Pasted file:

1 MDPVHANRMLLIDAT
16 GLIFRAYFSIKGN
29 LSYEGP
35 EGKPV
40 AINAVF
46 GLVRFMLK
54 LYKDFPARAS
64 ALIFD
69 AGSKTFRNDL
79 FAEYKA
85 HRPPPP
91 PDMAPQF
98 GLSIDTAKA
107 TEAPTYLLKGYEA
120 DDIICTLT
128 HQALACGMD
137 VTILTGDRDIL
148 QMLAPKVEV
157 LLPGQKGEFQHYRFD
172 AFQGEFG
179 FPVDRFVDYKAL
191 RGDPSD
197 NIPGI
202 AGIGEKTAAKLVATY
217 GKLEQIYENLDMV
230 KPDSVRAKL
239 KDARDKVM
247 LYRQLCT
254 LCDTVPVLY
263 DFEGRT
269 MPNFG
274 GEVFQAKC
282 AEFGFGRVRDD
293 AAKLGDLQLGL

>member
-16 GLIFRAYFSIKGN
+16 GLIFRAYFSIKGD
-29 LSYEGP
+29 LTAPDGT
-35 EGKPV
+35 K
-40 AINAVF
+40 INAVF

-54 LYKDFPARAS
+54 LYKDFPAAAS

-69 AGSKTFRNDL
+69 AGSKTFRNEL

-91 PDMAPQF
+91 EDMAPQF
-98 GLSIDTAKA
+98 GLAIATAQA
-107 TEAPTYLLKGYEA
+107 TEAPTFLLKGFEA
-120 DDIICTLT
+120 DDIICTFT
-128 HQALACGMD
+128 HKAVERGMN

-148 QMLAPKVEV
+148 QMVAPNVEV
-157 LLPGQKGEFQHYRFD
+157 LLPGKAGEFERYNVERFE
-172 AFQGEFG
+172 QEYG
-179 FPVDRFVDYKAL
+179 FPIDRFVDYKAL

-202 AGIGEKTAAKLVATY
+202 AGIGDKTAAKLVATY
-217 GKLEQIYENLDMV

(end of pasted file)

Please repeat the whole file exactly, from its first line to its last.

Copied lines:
1 MDPVHANRMLLIDAT
16 GLIFRAYFSIKGN
29 LSYEGP
35 EGKPV
40 AINAVF
46 GLVRFMLK
54 LYKDFPARAS
64 ALIFD
69 AGSKTFRNDL
79 FAEYKA
85 HRPPPP
91 PDMAPQF
98 GLSIDTAKA
107 TEAPTYLLKGYEA
120 DDIICTLT
128 HQALACGMD
137 VTILTGDRDIL
148 QMLAPKVEV
157 LLPGQKGEFQHYRFD
172 AFQGEFG
179 FPVDRFVDYKAL
191 RGDPSD
197 NIPGI
202 AGIGEKTAAKLVATY
217 GKLEQIYENLDMV
230 KPDSVRAKL
239 KDARDKVM
247 LYRQLCT
254 LCDTVPVLY
263 DFEGRT
269 MPNFG
274 GEVFQAKC
282 AEFGFGRVRDD
293 AAKLGDLQLGL

>member
-16 GLIFRAYFSIKGN
+16 GLIFRAYFSIKGD
-29 LSYEGP
+29 LTAPDGT
-35 EGKPV
+35 K
-40 AINAVF
+40 INAVF

-54 LYKDFPARAS
+54 LYKDFPAAAS

-69 AGSKTFRNDL
+69 AGSKTFRNEL

-91 PDMAPQF
+91 EDMAPQF
-98 GLSIDTAKA
+98 GLAIATAQA
-107 TEAPTYLLKGYEA
+107 TEAPTFLLKGFEA
-120 DDIICTLT
+120 DDIICTFT
-128 HQALACGMD
+128 HKAVERGMN

-148 QMLAPKVEV
+148 QMVAPNVEV
-157 LLPGQKGEFQHYRFD
+157 LLPGKAGEFERYNVERFE
-172 AFQGEFG
+172 QEYG
-179 FPVDRFVDYKAL
+179 FPIDRFVDYKAL

-202 AGIGEKTAAKLVATY
+202 AGIGDKTAAKLVATY
-217 GKLEQIYENLDMV